New heart radar can predict death four days | Knowledge & Environment | DW

The idea of ​​Professor Alexander Kölpin from the Hamburg University of Technology is impressively simple: If you can use radar to locate ships, calculate flight altitudes and flash speeders on the autobahn, then this contactless technology can certainly also be used in medicine: Wireless sensors have great potential to make medical examinations more convenient, safer and more efficient, “says Köplin.

The idea of ​​using radar to locate buried people through their breathing and heartbeat is not entirely new, but Kölpin and his research team are the first in Europe to develop radar systems for medical use and already have clinical patient tests.

At the Institute for High Frequency Technology, the team has developed highly sensitive sensor systems for the medical monitoring of patients. With the new radar technology, both heartbeat and breathing can be continuously and contact-free analyzed.

Determine body values ​​wirelessly

With the classic EKG, the heartbeat is determined using electrodes and cables that connect the patient to the measuring devices. With radar technology, on the other hand, monitoring is non-contact and from a distance.

A small box measures the heartbeat and breathing – unlike this test – contactlessly under the bed.

The radar sensor developed by Kölpin can record heart and respiratory values ​​through clothing, duvets and even mattresses and transmit them to the monitoring devices. “Our sensors emit electromagnetic waves that are reflected by the body. In the implementation it works something like this: The blood expelled by the heart runs along the vessels in the form of a pulse wave, which appears as a vibration on the body surface. We can do this with the help of the sensors measure and determine many medical aspects of the cardiovascular system from them. “

Highly sensitive measurement of the pulse rate

The inconspicuous little box hangs under the bed. When the heart pumps blood through the veins, the surface of the skin rises minimally, so we can also measure the pulse rate with our bare fingers, for example on the wrist.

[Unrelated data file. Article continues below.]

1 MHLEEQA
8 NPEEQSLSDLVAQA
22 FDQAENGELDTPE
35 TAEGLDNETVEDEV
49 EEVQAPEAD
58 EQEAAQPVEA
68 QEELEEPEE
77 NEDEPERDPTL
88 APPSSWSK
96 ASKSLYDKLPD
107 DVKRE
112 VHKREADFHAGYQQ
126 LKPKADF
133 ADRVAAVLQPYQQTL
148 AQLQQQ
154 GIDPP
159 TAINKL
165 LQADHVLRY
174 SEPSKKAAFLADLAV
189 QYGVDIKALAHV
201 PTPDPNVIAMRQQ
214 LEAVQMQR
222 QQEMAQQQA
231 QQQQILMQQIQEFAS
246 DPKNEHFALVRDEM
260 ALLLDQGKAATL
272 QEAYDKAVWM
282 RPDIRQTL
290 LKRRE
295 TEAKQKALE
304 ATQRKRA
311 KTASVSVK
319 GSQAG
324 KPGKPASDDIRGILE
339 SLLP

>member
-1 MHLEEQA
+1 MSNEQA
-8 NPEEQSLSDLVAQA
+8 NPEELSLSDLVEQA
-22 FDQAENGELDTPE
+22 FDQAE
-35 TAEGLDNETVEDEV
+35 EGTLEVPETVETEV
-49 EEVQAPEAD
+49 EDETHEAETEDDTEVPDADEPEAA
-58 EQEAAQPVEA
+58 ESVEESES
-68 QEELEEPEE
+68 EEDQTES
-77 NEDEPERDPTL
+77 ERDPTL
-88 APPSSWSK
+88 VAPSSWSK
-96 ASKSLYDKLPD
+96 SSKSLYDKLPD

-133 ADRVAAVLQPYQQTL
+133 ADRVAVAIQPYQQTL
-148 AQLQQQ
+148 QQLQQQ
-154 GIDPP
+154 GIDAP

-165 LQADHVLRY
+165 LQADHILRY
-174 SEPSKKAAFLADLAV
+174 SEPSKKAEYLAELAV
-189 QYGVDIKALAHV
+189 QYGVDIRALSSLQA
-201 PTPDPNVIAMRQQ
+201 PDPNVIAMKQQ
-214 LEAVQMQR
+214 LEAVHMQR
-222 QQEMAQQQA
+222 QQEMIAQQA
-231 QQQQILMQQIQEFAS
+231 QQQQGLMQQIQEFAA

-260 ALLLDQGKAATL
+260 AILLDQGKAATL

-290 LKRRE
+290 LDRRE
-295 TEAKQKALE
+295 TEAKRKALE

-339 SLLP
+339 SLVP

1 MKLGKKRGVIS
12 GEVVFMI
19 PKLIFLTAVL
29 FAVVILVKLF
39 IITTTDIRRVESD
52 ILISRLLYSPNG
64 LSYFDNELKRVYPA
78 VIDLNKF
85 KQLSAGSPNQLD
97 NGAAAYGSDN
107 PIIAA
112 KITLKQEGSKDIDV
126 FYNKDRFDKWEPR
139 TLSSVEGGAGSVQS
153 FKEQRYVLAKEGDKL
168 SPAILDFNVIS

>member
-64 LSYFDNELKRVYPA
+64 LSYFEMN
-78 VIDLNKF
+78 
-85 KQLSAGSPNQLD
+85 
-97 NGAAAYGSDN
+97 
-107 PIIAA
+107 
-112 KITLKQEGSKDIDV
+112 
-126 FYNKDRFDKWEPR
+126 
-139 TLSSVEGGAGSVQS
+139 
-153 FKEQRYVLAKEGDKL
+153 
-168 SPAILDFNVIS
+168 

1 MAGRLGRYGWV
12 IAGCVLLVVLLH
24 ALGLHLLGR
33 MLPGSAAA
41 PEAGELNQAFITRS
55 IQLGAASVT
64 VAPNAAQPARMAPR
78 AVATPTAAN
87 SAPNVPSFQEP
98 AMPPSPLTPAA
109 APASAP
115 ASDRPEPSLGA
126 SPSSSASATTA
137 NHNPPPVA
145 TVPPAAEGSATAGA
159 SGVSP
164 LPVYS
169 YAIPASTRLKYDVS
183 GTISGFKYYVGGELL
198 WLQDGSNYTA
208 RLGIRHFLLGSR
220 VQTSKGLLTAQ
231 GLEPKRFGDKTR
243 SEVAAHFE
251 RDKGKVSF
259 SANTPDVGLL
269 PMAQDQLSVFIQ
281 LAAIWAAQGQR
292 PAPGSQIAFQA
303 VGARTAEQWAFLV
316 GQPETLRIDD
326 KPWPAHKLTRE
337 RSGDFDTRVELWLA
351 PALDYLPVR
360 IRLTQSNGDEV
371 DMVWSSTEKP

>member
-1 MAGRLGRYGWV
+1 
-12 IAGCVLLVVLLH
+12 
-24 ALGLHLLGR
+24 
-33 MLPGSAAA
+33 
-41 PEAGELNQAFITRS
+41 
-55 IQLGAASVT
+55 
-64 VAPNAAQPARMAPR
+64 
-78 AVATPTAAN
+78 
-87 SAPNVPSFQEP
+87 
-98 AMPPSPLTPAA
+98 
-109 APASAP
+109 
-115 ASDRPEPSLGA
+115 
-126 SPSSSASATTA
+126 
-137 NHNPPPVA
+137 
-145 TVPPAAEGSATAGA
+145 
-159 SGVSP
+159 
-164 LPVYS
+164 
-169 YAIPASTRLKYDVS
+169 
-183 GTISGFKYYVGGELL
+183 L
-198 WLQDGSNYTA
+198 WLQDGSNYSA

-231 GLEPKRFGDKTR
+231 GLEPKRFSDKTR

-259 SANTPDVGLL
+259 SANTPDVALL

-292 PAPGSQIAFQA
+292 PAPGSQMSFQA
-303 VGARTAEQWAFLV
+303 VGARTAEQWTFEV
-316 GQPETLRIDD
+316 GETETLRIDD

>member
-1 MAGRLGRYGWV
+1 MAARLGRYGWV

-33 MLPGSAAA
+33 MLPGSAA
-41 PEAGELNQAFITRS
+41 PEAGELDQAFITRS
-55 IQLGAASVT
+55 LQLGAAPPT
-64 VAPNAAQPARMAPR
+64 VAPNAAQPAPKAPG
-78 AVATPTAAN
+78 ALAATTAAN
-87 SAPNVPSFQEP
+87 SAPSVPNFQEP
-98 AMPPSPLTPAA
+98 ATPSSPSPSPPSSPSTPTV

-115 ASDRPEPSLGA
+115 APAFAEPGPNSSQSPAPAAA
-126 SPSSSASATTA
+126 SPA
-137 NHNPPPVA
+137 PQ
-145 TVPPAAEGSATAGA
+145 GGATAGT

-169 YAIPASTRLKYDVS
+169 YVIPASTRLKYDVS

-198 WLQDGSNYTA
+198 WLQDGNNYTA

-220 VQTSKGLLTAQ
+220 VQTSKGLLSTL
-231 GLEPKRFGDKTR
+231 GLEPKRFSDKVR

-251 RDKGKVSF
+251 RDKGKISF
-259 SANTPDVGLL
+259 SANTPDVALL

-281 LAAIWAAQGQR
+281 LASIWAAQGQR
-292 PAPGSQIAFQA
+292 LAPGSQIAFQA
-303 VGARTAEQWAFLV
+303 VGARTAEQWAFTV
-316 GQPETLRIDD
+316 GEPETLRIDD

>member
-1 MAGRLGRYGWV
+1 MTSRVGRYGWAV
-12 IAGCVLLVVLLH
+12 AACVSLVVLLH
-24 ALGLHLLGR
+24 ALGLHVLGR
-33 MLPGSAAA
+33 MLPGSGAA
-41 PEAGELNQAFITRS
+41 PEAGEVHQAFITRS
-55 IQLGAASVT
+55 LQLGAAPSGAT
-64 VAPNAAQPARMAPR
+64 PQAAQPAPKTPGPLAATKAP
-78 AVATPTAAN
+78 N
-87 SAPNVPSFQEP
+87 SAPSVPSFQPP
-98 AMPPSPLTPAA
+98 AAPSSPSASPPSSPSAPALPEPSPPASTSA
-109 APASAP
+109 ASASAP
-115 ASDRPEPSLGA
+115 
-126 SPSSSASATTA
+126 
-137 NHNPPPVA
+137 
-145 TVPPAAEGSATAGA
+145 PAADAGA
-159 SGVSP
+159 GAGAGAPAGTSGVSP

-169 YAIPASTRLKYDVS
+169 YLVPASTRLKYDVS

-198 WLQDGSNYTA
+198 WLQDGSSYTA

Heart radar from the TU Hamburg

With the help of sensors, both breathing and heartbeat can be measured.

The new radar device can analyze this minimal elevation of the skin surface by measuring the distance. The sensors are so precise that the heart rate, the cardiac load and the pulse wave speed, with which one can determine a hardening of the arteries and thus the risk of stroke, can be measured exactly.

If the heart is no longer beating regularly or there are rhythm disturbances, the new device sounds the alarm. In this way, life-saving measures can be initiated much earlier.

Identify epilepsy in newborns

For the time being, the research project focuses on the medical observation of premature and newborn babies. “Our main focus is on epileptic seizures. It is believed that undetected epilepsy is responsible for up to 20 percent of all sudden infant deaths. The problem with this is that these seizures are often undiagnosed in young children because they are not yet showing motor cramps. ”

EKG

In contrast to the ECG, the small patients can be observed without contact

Thanks to the contactless measurement with the sensors, the children are monitored continuously and without restrictions. A seizure can thus be noticed and treated early enough.

Can also be used with COVID-19 patients

It makes sense to use the technology in the current corona pandemic, says Kölpin. “In connection with the cardiovascular and respiratory activity measured by us, the temperature can be determined without contact and thus important parameters for assessing the state of health in connection with a possible corona infection can be checked,” says Kölpin.

Infected people can be examined without contact, which also reduces the risk of infection for medical staff.

Even death can be predicted four days

So far, the newly developed heart radar has only been used in the Palliative Care Unit at the Erlangen Women’s Clinic. Anyone lying here is terminally ill and will soon die. When the time comes, the new heart radar can determine about four days before death. In this way, patients and relatives know when the time has come to say goodbye to each other.

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